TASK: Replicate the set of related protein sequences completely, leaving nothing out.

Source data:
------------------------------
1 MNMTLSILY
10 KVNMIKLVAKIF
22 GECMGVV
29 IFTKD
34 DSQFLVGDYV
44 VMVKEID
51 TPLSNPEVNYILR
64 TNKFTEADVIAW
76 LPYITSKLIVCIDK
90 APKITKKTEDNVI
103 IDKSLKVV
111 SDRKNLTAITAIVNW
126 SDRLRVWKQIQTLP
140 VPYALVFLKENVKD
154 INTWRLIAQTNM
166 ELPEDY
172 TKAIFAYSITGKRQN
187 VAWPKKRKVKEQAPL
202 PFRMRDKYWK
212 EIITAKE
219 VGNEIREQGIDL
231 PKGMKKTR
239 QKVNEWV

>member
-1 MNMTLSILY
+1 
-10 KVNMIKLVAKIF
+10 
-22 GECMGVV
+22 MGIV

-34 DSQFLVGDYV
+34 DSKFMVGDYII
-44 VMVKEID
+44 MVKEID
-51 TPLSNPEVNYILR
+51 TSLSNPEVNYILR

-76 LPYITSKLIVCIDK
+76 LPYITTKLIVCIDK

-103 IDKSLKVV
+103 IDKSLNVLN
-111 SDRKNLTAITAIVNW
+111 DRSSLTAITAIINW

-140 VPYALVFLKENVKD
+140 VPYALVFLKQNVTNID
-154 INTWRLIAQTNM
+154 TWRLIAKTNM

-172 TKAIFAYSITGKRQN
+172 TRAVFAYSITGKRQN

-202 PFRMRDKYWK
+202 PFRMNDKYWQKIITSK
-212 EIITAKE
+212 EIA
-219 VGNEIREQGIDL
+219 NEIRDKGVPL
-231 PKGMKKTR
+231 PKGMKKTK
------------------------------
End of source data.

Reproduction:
1 MNMTLSILY
10 KVNMIKLVAKIF
22 GECMGVV
29 IFTKD
34 DSQFLVGDYV
44 VMVKEID
51 TPLSNPEVNYILR
64 TNKFTEADVIAW
76 LPYITSKLIVCIDK
90 APKITKKTEDNVI
103 IDKSLKVV
111 SDRKNLTAITAIVNW
126 SDRLRVWKQIQTLP
140 VPYALVFLKENVKD
154 INTWRLIAQTNM
166 ELPEDY
172 TKAIFAYSITGKRQN
187 VAWPKKRKVKEQAPL
202 PFRMRDKYWK
212 EIITAKE
219 VGNEIREQGIDL
231 PKGMKKTR
239 QKVNEWV

>member
-1 MNMTLSILY
+1 
-10 KVNMIKLVAKIF
+10 
-22 GECMGVV
+22 MGIV

-34 DSQFLVGDYV
+34 DSKFMVGDYII
-44 VMVKEID
+44 MVKEID
-51 TPLSNPEVNYILR
+51 TSLSNPEVNYILR

-76 LPYITSKLIVCIDK
+76 LPYITTKLIVCIDK

-103 IDKSLKVV
+103 IDKSLNVLN
-111 SDRKNLTAITAIVNW
+111 DRSSLTAITAIINW

-140 VPYALVFLKENVKD
+140 VPYALVFLKQNVTNID
-154 INTWRLIAQTNM
+154 TWRLIAKTNM

-172 TKAIFAYSITGKRQN
+172 TRAVFAYSITGKRQN

-202 PFRMRDKYWK
+202 PFRMNDKYWQKIITSK
-212 EIITAKE
+212 EIA
-219 VGNEIREQGIDL
+219 NEIRDKGVPL
-231 PKGMKKTR
+231 PKGMKKTK